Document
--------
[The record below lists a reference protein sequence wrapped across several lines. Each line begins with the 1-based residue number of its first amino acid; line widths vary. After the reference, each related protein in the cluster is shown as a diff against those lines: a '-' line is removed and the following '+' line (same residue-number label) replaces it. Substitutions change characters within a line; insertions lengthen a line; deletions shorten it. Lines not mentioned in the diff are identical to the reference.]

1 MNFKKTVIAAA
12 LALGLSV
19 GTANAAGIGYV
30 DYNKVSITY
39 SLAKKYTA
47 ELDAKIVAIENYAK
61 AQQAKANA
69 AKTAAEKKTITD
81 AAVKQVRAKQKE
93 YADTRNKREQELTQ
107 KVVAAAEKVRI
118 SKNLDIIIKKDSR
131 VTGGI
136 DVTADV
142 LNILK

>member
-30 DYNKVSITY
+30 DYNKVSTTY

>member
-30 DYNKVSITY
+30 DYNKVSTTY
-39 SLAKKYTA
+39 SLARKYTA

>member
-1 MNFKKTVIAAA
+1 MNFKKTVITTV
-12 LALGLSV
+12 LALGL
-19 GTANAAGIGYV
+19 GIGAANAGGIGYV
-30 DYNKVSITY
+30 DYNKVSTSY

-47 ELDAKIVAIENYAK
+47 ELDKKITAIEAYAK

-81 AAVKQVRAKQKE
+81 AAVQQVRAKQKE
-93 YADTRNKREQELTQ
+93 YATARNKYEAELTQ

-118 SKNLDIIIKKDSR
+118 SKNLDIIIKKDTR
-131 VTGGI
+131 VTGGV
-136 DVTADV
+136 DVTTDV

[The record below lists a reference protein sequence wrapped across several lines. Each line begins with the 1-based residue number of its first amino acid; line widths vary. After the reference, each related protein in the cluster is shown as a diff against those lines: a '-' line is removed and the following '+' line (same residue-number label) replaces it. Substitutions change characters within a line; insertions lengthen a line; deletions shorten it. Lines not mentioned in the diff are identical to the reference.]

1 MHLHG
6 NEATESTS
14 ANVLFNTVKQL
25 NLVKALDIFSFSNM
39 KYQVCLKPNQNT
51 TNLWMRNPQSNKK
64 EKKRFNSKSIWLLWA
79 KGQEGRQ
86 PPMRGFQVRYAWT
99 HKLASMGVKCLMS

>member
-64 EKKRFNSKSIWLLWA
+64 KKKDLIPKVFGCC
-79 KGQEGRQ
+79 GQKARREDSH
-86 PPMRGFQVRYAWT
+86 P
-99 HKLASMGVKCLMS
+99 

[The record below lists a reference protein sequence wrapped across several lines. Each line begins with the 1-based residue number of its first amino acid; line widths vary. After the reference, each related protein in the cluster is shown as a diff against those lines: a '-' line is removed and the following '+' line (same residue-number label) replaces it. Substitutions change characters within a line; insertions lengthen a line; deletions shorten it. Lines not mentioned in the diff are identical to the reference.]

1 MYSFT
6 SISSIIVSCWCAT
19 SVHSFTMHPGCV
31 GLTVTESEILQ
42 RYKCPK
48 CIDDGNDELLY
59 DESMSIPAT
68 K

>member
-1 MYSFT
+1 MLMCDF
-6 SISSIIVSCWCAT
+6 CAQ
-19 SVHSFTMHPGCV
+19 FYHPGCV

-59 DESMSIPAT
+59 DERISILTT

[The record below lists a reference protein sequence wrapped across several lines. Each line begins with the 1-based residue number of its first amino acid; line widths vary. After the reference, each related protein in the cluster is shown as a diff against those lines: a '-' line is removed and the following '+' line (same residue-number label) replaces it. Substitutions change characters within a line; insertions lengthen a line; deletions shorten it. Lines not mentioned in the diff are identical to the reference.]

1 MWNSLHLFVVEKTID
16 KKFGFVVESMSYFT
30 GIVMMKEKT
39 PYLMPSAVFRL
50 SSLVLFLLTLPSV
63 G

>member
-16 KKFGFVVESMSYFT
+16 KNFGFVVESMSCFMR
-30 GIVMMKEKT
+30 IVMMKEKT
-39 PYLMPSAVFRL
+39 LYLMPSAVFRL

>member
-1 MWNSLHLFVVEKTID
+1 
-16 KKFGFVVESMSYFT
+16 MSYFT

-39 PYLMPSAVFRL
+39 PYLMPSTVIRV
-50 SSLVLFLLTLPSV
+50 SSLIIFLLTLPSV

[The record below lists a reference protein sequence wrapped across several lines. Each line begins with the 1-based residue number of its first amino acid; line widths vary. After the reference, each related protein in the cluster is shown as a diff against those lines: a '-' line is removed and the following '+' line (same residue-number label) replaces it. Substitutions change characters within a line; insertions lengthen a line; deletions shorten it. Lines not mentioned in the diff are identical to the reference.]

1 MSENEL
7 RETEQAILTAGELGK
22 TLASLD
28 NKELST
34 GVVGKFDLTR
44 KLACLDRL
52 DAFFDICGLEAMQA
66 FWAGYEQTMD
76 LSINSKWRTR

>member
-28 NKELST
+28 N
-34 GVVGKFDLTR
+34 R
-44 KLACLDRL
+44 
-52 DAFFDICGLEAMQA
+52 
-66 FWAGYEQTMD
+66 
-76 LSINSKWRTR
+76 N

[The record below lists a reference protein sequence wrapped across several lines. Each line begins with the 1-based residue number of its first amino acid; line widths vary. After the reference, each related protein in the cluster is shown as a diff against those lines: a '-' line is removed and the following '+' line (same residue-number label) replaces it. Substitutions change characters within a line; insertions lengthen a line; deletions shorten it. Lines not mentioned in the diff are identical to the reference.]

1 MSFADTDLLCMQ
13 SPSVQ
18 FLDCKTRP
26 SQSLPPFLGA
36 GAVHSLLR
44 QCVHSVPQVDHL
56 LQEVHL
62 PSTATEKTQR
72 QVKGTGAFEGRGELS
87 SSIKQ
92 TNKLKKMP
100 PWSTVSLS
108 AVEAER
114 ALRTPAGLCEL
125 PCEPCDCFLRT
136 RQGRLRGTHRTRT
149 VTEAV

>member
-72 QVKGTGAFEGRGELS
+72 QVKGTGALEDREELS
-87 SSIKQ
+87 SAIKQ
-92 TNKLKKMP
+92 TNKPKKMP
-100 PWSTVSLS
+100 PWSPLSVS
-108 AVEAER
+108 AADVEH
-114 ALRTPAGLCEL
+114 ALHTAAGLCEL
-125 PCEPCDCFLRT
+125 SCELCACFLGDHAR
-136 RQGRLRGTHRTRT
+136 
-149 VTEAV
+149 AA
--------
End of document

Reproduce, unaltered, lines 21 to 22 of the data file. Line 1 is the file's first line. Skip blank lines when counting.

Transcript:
-30 DYNKVSITY
+30 DYNKVSTTY